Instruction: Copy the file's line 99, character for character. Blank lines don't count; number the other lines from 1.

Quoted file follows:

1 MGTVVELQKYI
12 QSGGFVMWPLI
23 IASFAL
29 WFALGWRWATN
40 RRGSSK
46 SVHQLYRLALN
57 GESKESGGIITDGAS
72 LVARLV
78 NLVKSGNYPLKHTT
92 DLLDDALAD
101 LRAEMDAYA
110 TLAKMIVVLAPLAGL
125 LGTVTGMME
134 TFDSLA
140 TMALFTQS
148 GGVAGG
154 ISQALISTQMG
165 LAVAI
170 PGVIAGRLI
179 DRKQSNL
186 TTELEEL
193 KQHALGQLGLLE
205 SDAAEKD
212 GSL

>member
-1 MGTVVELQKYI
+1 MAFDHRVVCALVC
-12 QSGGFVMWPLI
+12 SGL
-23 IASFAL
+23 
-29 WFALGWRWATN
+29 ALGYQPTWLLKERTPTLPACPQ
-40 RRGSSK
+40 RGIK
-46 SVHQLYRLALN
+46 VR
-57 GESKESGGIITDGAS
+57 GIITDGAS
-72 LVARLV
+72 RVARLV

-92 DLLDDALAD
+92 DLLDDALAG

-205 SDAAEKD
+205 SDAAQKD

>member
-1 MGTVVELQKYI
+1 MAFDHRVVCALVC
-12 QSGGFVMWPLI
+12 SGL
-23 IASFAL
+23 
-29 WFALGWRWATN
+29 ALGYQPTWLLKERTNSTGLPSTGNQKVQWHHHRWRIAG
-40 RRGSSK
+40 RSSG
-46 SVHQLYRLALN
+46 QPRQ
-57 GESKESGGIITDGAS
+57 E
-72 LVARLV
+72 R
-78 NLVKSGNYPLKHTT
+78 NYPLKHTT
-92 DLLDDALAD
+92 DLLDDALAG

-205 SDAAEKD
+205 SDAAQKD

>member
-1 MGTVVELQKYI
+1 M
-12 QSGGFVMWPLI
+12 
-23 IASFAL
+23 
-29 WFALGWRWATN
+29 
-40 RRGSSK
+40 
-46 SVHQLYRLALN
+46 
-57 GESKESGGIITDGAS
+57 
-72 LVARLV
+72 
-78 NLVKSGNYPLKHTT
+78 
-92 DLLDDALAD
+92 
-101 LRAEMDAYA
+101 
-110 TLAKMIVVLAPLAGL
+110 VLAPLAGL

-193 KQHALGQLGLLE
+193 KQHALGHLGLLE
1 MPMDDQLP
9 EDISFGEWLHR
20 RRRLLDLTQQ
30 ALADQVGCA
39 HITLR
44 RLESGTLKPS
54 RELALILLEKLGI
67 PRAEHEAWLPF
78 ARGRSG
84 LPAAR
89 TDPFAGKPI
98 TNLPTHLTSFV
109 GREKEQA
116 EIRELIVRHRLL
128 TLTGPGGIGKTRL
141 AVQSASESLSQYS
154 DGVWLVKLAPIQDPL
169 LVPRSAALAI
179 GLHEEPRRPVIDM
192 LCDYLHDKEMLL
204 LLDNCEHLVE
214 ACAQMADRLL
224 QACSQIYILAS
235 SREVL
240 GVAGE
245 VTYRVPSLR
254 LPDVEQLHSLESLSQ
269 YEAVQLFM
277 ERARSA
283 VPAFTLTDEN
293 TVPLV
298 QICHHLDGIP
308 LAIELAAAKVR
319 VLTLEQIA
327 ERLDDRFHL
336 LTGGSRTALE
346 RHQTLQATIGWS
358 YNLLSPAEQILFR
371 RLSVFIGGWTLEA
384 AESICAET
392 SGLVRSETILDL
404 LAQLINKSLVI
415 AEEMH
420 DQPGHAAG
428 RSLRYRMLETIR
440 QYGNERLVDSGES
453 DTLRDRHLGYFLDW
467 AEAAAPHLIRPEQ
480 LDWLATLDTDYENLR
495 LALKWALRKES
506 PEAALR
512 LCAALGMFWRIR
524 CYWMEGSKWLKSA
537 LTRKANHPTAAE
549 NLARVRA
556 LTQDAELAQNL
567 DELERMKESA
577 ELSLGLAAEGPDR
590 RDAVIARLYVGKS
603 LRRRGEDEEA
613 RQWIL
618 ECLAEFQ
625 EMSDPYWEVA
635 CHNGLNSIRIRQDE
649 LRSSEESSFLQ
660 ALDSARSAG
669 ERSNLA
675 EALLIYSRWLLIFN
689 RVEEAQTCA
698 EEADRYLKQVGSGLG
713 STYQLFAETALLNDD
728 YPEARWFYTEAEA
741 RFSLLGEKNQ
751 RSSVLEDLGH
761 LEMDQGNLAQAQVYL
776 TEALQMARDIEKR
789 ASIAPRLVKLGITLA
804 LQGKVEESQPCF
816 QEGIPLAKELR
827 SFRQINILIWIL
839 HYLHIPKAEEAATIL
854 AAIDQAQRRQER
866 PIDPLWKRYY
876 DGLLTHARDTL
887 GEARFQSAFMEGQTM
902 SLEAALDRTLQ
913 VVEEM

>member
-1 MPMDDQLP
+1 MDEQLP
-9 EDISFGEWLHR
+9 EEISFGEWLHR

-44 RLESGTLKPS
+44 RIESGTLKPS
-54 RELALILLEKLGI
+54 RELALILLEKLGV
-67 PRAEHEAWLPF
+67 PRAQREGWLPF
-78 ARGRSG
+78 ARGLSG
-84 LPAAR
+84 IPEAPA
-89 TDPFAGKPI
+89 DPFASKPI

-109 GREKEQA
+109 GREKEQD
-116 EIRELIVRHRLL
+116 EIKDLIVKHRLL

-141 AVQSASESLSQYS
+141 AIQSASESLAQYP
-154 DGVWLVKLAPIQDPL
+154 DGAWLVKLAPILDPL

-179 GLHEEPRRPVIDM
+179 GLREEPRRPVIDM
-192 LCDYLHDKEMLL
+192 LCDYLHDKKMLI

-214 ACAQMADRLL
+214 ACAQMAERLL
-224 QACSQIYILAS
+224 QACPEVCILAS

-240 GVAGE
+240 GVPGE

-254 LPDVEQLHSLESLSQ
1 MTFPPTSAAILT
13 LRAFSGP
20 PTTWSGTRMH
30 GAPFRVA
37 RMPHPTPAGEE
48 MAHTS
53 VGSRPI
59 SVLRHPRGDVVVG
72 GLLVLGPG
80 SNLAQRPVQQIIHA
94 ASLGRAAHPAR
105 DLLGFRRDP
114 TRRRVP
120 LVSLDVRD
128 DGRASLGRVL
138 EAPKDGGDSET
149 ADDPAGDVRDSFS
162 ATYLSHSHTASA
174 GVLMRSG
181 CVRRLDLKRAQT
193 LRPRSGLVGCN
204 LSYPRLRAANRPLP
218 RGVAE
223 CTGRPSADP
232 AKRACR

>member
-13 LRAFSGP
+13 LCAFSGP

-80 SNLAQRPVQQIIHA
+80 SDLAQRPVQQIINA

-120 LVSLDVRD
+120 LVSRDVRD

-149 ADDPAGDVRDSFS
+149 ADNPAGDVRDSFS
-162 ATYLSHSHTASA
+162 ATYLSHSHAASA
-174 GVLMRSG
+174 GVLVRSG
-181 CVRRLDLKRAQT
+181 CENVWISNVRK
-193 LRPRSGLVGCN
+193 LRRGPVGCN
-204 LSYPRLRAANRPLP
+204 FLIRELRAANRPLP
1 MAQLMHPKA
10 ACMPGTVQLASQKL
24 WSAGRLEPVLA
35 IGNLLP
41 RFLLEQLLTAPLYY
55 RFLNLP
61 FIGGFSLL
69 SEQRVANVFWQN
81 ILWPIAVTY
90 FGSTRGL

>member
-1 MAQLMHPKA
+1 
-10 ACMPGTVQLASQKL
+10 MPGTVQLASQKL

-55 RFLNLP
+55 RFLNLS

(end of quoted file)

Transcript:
30 ALADQVGCA